With these words I hope that Dr. Ambedkar will consider the first point I have suggested.
: Sir, the amendment moved by Mr. Kunzru wants to provide for the Auditor-General’s powers to cover not only the accounts of the Governments but also of several independent corporations and other bodies. So far as the article is concerned there is a provision by way of an explanation which makes it possible for the Parliament to give authority to the Auditor-General over any particular organisation or body and make suitable provisions in the laws of Parliament promulgated from time to time. The Explanation has now been amended by an amendment proposed by Dr. Ambedkar and by this amended explanation not only any existing laws but also ordinances, bye-laws, rules and regulations passed before the commencement and for the time being in force are included.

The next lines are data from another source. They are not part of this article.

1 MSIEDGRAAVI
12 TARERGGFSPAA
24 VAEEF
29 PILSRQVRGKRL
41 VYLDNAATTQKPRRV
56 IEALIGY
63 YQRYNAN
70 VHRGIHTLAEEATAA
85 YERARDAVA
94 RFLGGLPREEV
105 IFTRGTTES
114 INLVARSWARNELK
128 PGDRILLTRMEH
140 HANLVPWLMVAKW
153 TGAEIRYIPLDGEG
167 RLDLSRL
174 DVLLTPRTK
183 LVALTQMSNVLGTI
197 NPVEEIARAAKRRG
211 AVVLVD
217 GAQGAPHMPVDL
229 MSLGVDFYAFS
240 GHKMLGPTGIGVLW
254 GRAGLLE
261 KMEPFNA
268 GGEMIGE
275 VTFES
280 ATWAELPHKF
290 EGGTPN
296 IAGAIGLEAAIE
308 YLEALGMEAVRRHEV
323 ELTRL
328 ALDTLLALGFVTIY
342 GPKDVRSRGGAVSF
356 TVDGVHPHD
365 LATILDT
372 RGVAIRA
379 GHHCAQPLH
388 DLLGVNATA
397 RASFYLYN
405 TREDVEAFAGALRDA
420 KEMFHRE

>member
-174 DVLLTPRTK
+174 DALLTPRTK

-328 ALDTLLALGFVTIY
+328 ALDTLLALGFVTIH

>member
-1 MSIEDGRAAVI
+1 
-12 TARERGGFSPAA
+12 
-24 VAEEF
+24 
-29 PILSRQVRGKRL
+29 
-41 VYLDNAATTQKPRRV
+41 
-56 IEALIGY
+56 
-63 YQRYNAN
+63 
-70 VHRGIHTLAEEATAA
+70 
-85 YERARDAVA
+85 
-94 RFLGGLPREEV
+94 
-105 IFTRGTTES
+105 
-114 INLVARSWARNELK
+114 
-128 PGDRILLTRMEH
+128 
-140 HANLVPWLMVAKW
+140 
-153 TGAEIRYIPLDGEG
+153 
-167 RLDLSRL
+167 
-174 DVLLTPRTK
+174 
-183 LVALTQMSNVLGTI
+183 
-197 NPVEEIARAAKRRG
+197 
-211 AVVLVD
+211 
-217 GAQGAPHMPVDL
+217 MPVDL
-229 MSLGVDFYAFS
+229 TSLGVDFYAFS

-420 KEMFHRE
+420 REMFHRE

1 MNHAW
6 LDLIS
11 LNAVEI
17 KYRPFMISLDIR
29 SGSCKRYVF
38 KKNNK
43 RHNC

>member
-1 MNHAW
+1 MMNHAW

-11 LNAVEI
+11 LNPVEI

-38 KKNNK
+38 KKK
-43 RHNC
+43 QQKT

Besides this we have the following words “as are or may be prescribed by or under any law made by Parliament”, and they occur in the main body of the article. In view of this I do not think the amendment that has been proposed is necessary. After all the purpose is that not only the Government’s accounts but the accounts of all these important bodies that will come into being from time to time shall be under proper audit and that aim will be fulfilled by the laws and unless any regulations that may be passed by the Parliament. It would be set up to the Parliament to see whether the authority of the Auditor-General is necessary and to make adequate provision for the same. Therefore it is not necessary to include in this article local bodies and all other miscellaneous corporations and organisations. I therefore submit that since the article has adequate provision for this purpose there is no need to accept the amendment moved by Pandit Kunzru.